The Banshee in Art

By comparing the banshee’s visual evolution throughout history, the viewer observes both the Anglicization and dilution of Irish mythology. The first image, taken from Thomas Crofton Croker’s Fairy Legends and Traditions of the South of Ireland, shows the banshee in one of her traditional forms. The second image, inked by an American illustrator, and entitled The Banshee Appears, focuses its perspective on the two men in the foreground and limits the banshee to the background. This removes the banshee’s agency and her role as a mourning woman, reducing her to a spectral smudge, barely there. This image, from 1862, reveals the Anglicization that occurs during this period and American perspectives that see traditional folklore as something fantastical and frightening. The final image, painted in watercolour from 1897 - 1901, reveals complete dissolution and disconnection from its Irish birth. The banshee, here, still surrounded by death, is now presented similarly to the death-bringer than one who warns of death to come. Still defined in relation to men, the banshee is now more of an avenging angel, leering over the dying man. The English painter reveals a further step in the dilution of Irish tradition and folklore entering the 20th century.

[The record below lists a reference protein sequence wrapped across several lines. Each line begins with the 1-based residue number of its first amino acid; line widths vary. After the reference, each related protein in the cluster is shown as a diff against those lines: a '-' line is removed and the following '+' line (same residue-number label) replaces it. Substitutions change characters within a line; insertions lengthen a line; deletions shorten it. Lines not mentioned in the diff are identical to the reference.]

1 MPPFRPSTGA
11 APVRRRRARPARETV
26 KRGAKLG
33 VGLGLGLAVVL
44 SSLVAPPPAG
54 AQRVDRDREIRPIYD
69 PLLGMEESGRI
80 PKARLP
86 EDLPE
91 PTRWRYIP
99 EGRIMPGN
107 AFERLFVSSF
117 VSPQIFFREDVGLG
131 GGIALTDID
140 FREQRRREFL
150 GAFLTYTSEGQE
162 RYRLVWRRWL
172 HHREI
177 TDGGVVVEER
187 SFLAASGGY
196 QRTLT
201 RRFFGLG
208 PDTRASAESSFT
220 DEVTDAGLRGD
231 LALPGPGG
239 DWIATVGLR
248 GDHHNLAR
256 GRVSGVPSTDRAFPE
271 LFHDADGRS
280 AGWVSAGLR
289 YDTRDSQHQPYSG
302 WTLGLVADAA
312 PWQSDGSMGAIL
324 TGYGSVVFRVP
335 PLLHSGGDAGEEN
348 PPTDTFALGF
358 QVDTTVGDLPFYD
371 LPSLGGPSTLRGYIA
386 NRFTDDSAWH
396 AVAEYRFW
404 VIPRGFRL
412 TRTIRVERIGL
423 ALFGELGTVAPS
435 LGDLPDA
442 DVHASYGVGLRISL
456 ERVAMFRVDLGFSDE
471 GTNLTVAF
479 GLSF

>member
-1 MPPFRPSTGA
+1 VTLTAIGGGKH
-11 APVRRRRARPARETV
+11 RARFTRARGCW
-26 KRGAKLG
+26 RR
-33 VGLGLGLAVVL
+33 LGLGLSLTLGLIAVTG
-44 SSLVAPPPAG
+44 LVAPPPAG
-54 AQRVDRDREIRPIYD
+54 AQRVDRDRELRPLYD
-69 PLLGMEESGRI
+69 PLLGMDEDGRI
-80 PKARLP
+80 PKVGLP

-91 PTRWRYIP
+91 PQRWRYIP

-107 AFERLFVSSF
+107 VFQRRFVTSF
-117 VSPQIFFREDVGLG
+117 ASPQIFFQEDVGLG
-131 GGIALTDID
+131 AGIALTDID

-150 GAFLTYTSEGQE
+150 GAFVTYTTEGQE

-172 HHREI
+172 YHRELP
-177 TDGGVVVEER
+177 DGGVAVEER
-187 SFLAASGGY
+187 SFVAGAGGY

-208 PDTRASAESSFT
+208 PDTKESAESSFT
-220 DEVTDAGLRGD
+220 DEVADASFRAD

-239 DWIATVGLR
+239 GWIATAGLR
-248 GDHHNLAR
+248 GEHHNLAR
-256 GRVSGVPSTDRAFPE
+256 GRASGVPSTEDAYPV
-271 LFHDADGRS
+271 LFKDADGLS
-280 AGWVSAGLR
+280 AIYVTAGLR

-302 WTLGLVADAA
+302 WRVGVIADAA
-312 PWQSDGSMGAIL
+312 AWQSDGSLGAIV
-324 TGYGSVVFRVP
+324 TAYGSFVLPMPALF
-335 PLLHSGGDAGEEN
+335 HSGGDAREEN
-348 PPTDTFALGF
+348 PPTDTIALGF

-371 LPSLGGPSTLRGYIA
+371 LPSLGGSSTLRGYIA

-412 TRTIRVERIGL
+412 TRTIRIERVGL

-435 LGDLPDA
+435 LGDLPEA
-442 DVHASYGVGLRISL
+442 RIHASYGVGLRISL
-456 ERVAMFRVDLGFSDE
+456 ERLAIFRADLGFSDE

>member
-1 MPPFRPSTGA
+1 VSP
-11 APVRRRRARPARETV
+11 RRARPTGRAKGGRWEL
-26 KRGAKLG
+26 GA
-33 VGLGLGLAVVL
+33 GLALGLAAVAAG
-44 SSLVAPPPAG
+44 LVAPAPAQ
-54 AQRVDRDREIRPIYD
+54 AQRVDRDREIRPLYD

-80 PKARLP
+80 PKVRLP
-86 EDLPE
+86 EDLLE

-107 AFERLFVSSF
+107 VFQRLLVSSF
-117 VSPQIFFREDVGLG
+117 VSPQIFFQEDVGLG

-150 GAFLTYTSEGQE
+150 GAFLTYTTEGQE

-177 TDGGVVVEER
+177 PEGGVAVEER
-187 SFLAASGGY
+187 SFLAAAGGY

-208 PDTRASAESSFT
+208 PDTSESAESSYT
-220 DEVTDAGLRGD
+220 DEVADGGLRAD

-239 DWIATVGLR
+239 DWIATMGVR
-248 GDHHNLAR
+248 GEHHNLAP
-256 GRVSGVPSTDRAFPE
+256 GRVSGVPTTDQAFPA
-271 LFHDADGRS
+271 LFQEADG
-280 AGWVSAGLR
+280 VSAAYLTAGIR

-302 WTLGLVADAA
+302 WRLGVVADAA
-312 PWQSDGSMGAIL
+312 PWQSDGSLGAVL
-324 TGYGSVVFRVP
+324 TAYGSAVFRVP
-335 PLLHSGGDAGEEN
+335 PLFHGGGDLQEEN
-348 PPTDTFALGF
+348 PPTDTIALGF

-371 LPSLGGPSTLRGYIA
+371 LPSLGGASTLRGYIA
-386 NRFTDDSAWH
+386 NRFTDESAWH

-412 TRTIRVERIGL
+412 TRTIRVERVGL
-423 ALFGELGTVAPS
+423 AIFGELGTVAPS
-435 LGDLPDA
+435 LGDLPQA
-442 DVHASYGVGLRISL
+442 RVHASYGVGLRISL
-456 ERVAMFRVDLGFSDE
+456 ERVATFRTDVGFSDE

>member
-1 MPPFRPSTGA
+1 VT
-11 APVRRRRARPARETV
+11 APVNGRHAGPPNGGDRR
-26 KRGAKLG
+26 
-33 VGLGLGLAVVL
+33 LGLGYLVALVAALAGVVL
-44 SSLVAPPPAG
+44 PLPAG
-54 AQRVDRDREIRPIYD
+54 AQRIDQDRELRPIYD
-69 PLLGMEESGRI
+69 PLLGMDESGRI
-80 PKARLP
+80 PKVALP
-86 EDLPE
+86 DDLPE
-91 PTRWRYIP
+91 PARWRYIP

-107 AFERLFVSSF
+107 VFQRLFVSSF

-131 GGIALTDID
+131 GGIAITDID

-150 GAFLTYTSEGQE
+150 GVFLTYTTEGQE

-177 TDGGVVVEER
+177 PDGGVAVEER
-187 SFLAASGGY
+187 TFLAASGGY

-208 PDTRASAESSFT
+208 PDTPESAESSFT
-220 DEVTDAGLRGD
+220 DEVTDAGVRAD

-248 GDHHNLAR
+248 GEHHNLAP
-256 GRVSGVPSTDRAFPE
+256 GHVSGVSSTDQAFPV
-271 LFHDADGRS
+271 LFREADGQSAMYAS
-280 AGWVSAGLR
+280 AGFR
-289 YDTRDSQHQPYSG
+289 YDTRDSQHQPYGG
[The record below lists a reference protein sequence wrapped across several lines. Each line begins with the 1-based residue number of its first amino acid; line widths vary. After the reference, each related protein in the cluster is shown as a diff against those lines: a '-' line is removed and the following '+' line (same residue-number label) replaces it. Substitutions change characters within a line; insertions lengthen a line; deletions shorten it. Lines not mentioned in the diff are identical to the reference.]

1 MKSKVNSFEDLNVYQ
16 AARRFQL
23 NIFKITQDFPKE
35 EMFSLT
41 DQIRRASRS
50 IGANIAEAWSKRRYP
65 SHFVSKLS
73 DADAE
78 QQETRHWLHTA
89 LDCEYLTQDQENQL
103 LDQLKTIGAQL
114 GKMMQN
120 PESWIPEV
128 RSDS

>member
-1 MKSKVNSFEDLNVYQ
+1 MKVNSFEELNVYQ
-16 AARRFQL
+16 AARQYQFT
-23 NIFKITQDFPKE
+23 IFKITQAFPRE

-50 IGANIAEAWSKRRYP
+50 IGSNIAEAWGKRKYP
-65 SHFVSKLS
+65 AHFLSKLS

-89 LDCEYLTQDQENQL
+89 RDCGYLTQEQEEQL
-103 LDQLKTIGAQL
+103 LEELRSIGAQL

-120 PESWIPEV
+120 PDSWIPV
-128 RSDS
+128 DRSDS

Banshee (Thomas Crofton Croker)



Woodcut illustration by W. H. Brooke, a British artist, for Thomas Crofton Croker's "Fairy Legends and Traditions of the South of Ireland." The banshee is depicted in her traditional form as a grieving woman.

The Banshee Appears

The Banshee Appears


American R. Prowse illustrated this drawing of the banshee in 1862. Although it is unclear where this drawing appeared, it shows the changing figure of the banshee. She is humanoid in appearance, but is extremely frightening. This images focuses primarily on the reactions of the men rather than on the banshee, herself. It is not similar to the Irish tales surrounding the banshee at all.

The Banshee

La Belle Dame Sans Merci (The Banshee)

By English painter Henry Meynell Rheam, this artwork shows a representation of the banshee that is based on a John Keats poem of the same name. This banshee is more of a siren, luring men to their death instead of inherent part of Irish culture that warns people of death to come.

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